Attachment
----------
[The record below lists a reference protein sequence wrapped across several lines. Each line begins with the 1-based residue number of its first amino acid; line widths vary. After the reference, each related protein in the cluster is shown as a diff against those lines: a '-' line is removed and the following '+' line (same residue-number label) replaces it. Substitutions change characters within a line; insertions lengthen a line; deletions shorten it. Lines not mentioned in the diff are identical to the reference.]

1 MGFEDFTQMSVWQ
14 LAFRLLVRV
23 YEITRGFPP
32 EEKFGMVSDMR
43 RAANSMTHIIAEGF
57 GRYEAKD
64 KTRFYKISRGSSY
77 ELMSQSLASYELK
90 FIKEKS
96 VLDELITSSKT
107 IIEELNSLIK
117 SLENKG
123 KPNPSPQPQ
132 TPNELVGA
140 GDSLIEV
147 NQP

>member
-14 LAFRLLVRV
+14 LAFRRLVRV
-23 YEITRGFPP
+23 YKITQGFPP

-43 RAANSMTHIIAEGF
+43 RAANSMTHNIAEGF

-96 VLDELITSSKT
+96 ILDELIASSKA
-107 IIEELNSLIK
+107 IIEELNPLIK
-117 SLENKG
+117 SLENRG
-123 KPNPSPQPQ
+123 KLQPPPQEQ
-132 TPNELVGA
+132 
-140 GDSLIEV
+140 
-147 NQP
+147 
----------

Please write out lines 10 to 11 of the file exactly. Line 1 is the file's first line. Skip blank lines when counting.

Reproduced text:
90 FIKEKS
96 VLDELITSSKT